Denver is about to receive an influx of new residents, and it will take a local battalion to help them call the Mile High City home.
In early January, as many as 100 Afghan refugees will be resettled here. The Silver Spring, Md. operation HIAS (Hebrew Immigrant Aid Society), which specializes in resettling Jewish and non-Jewish refugees worldwide and is one of nine resettlement organizations that works with the US government, chose Denver as one of the American cities to help with assisting these refugees.
Most of the total number of refugees nationwide are currently housed in US military bases around the country. In early December, HIAS asked Denver’s Jewish Family Service if it would help house as many as 20 families. The refugees coming to Denver are expected to arrive shortly after Jan. 5.
“It is an immense amount of work,” said Gabe Moe-Lobeda, Afghan resettlement manager at JFS. “The difference between the number of refugees coming in right now compared to the total number of refugees we accepted in 2020, is huge.”
“We are really in an extraordinary moment,” said Rebecca Kirzner, director of grassroots campaigns for HIAS. “Around 70,000 Afghan people evacuated to the US at the end of August. It’s a large number of people and it happened when the US resettlement program was crippled after four years of low refugee admissions.”
“When this large number of people had to be resettled,” Kirzner continued, “We were looking for ways to increase the number of people who could help.”
At Moe-Lobeda’s JFS office, his to-do list expands exponentially each day, as arrival of the Afghans draws near. Most pressing on Moe-Lobada’s list is to recruit volunteers to help the newcomers as they arrive at their new homes.
“We’re going to need many, many hands helping us,” said Moe-Lobeda. “We’re going to have volunteer roles to help find housing, teaching them local transportation systems, showing them what grocery stores look like.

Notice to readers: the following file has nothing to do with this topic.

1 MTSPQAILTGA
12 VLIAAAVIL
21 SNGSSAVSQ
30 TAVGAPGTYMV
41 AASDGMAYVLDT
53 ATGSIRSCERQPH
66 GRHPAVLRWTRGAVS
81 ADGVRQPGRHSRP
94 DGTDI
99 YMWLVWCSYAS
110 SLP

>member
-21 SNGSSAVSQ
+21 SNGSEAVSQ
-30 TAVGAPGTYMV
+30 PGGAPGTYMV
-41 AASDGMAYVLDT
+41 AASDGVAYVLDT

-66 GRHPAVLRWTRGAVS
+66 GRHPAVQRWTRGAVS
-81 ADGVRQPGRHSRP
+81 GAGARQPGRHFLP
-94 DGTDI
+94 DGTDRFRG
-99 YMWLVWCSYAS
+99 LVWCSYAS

“And then there’s the need to help them simply get acclimated to life here,” Moe-Lobada added, “helping them socialize and connect to communities locally.”
There is little doubt why HIAS chose Denver as one of the cities involved in the resettlement effort.
“The interest from the Denver community in supporting refugees is inspiring, and yet it is not surprising,” said Kirzner. “They are putting actions to their words and they are stepping up in incredible ways.”
“The interest level is sky high,” Kirzner added, emphasizing that many local synagogues have offered support in the effort. “Everybody is so motivated to do something. It’s such a compassionate and welcoming place. Now it’s a matter of organizing all that energy.”
“There is a small, but very dedicated Afghan community here,” said Moe-Lobada. “It’s really vital for these refugees coming in to have somebody from their country to connect with.”
So, there is a virtual help-wanted sign from JFS.
“We don’t necessarily need people with specific skills other than time, energy and a big heart,” said Moe-Lobada. “Anybody who is willing and able, is welcome to volunteer.”
To volunteer in JFS Denver’s resettlement program, contact Nancy Benyamin at firstname.lastname@example.org.
Steve Mark may be reached at email@example.com.